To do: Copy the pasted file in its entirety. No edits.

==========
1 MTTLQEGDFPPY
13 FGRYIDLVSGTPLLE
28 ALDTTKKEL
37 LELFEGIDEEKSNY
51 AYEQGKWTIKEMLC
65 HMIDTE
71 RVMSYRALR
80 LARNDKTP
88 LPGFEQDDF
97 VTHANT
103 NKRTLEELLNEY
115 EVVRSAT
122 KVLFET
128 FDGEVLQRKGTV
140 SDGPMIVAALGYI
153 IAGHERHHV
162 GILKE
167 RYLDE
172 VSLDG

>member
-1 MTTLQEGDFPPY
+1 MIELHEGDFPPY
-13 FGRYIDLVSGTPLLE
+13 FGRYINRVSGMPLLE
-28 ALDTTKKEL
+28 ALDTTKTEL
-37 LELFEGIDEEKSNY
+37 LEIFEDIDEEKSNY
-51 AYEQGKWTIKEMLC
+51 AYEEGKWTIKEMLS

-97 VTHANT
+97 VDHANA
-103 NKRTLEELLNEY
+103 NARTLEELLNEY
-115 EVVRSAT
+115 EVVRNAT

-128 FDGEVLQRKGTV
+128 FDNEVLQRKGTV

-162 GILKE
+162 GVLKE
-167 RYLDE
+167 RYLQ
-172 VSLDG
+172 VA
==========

1 MTTLQEGDFPPY
13 FGRYIDLVSGTPLLE
28 ALDTTKKEL
37 LELFEGIDEEKSNY
51 AYEQGKWTIKEMLC
65 HMIDTE
71 RVMSYRALR
80 LARNDKTP
88 LPGFEQDDF
97 VTHANT
103 NKRTLEELLNEY
115 EVVRSAT
122 KVLFET
128 FDGEVLQRKGTV
140 SDGPMIVAALGYI
153 IAGHERHHV
162 GILKE
167 RYLDE
172 VSLDG

>member
-1 MTTLQEGDFPPY
+1 MIELHEGDFPPY
-13 FGRYIDLVSGTPLLE
+13 FGRYINRVSGMPLLE
-28 ALDTTKKEL
+28 ALDTTKTEL
-37 LELFEGIDEEKSNY
+37 LEIFEDIDEEKSNY
-51 AYEQGKWTIKEMLC
+51 AYEEGKWTIKEMLS

-97 VTHANT
+97 VDHANA
-103 NKRTLEELLNEY
+103 NARTLEELLNEY
-115 EVVRSAT
+115 EVVRNAT

-128 FDGEVLQRKGTV
+128 FDNEVLQRKGTV

-162 GILKE
+162 GVLKE
-167 RYLDE
+167 RYLQ
-172 VSLDG
+172 VA